Our first artist-in-residence for the 2016 program was the poet from Ohio, F. Daniel Rzicznek. Beginning June 21st and ending July 4th, Dan explored the island and surrounding lake, occasionally swatting early-season black files on calm days and seeking shelter from pitched rain on the not-so-calm. His experience was interspersed with a few trout fishing trips on Lake Superior guided by our neighbor and friend across the bay, Scott Hannula, birdwatching around camp, daily chores, and quiet moments afforded by remote island life.
Dan arrived with the singular goal of completing his 365 poem epic “Leafmold”. Over 14 days alone he completed poems 326 through 364, concluding the project with a final poem written in Ohio while reflecting on his residency in the months that followed. The series of poems created on Rabbit Island will be published in a variety of literary journals and publications over the coming months. Dan graciously shared a selection of three with us here.
Dan also offered thoughts on his time in residence in the form of a list, 13 Things, which serves as a candid portrait of island life that will surely enlighten future visitors.
If a bald eagle lands in a white pine near camp and checks you out, do not look away.
Keep a record of everything you see, hear, taste, smell, touch, and feel. You’ll want it later.
Befriend the locals. They will save your life and sanity in more ways than you thought possible.
When Andrew casually drops that the eastern side of the island is an impassable labyrinth of forest and rock, he means it.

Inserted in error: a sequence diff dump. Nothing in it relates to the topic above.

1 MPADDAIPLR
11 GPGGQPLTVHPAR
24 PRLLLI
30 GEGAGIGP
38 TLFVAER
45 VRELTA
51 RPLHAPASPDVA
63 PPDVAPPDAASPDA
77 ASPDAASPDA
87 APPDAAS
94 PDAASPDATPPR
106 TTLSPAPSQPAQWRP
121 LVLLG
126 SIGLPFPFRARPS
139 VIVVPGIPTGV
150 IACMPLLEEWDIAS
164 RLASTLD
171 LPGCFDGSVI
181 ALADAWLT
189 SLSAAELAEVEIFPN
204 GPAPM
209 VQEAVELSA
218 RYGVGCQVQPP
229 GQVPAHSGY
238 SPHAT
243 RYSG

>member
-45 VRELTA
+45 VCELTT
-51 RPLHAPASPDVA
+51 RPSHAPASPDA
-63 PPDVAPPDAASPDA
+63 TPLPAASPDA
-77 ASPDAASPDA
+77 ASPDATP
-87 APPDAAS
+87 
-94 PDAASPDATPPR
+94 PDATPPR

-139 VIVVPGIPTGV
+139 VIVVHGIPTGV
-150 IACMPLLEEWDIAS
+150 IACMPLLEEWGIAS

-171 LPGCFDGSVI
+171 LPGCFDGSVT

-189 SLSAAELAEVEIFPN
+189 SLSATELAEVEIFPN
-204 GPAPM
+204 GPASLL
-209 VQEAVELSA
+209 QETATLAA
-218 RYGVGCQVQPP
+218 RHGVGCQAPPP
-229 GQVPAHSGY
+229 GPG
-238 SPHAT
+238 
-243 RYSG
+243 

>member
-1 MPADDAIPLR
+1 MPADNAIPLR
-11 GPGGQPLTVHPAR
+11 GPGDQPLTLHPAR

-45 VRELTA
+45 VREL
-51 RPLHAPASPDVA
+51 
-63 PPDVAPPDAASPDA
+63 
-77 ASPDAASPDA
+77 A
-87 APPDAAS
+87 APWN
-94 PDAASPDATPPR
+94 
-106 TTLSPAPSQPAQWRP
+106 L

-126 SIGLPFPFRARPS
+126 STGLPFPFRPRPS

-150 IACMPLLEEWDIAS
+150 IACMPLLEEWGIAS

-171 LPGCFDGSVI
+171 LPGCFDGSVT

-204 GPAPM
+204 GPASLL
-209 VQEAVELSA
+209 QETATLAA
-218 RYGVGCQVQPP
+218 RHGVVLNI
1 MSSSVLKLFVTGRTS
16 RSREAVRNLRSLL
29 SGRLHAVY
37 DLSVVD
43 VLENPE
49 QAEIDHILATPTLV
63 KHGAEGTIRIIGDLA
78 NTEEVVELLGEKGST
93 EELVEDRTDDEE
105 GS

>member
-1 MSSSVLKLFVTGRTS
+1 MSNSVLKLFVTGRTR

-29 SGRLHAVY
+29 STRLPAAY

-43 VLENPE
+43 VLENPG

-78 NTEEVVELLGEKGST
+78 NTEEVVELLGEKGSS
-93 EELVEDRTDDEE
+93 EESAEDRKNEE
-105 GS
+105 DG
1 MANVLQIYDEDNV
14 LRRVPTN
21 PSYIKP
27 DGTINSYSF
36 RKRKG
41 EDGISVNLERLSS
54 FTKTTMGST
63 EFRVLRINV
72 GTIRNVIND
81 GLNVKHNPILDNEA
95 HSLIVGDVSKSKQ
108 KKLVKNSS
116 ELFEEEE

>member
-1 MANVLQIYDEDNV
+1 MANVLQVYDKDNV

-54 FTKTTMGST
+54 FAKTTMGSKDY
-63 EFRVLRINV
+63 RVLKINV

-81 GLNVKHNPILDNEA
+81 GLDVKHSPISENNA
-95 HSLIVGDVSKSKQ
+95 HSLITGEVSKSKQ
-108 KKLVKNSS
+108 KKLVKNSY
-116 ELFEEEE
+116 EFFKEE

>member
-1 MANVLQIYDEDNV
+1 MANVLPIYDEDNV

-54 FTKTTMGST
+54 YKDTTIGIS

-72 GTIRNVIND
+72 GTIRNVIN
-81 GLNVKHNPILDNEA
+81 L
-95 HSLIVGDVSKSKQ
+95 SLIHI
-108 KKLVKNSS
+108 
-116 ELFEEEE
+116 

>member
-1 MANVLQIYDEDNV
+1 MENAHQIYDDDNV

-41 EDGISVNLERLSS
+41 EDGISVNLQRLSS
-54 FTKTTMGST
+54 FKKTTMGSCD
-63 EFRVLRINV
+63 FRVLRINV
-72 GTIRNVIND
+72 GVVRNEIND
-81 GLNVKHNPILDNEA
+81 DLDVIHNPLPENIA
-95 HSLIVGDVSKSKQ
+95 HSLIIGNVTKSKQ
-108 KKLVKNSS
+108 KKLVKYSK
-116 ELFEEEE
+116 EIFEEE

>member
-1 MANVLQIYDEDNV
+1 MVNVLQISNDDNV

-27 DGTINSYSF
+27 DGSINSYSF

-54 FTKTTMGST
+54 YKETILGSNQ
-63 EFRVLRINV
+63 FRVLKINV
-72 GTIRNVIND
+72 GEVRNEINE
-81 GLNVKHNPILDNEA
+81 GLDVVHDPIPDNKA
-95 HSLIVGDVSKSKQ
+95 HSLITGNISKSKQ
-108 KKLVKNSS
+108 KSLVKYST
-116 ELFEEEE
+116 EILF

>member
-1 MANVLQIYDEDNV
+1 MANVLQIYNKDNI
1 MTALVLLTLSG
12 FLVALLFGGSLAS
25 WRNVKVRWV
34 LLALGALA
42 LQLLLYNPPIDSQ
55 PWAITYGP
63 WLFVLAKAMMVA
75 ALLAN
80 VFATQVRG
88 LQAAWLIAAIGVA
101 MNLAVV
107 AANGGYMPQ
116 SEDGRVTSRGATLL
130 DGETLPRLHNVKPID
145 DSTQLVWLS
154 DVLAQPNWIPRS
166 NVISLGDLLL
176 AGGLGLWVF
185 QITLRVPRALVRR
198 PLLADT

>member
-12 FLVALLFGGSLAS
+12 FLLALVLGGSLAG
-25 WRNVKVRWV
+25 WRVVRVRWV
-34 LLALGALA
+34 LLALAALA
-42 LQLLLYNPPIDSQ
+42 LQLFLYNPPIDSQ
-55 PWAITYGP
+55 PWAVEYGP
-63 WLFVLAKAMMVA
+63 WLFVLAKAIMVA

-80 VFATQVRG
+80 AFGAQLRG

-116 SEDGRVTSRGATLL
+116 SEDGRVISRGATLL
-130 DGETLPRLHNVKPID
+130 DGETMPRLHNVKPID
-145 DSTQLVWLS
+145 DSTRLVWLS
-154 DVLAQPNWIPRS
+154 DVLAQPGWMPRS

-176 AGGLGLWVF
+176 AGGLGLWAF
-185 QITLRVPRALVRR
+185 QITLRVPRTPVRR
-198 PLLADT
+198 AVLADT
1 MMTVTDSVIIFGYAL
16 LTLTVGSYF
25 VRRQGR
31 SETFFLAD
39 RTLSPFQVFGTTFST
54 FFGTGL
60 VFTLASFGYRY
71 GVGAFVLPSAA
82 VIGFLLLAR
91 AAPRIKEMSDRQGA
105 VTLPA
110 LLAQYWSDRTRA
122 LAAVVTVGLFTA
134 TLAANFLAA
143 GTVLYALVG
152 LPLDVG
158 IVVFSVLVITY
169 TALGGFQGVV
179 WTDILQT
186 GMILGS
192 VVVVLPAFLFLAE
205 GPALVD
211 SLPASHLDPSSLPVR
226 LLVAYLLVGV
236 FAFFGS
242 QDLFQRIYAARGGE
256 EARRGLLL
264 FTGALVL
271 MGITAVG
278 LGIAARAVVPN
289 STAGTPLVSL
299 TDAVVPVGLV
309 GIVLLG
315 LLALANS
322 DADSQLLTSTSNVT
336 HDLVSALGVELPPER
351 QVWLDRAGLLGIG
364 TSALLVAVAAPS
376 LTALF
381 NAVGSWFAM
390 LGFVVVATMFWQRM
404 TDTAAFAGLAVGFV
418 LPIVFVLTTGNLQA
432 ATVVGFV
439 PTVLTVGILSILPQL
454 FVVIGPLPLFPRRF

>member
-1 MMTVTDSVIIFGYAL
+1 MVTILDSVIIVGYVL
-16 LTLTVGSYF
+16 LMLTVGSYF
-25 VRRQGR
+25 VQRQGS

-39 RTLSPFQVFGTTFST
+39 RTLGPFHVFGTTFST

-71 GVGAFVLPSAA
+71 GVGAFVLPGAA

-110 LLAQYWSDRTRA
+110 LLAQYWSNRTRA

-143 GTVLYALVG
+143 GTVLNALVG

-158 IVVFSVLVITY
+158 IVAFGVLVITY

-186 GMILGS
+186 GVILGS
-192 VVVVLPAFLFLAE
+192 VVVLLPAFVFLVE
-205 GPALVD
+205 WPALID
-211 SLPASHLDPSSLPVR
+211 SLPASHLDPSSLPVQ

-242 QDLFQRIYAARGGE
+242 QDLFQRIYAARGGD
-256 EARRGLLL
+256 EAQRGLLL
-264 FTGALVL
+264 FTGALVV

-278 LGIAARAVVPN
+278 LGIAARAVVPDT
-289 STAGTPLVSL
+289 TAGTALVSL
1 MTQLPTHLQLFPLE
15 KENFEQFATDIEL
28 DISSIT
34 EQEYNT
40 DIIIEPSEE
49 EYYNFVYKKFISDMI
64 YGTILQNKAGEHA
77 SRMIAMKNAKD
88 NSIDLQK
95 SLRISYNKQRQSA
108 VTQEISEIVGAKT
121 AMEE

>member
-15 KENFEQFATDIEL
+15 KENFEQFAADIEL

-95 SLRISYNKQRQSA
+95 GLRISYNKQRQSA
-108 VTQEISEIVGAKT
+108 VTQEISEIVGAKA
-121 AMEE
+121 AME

Be not convinced of your own intellectual superiority to that of black flies.
Existing on the island is the easiest part of the experience. It’s nearly paradise, and therefore not to be trusted. In turn, reentry into civilized society is the most difficult aspect, even if you’re fortunate enough to find rest at the Cedar Motor Inn in Marquette.
Never set an alarm clock on the island, unless for stargazing in the middle of the night.
You can get by for two weeks on four pairs of socks without using the fourth pair.
Be careful climbing backstage at the auditorium. Ask Penny.
Getting water, gathering wood, and drinking tea all use the same muscles.
If it gives you genuine, lasting pleasure and comfort, bring it with you to the island. Books filled that role for me. Vodka, too. And dry-aged salami. Also, maple syrup.
On the island, you are miles and miles from anything you know. And it is okay. It is all right. You will sleep the deepest, quietest sleep of your particular life.
There’s no preparing for it, but your definition of waste will be rewritten.
– F. Daniel Rzicznek, 26 October 2016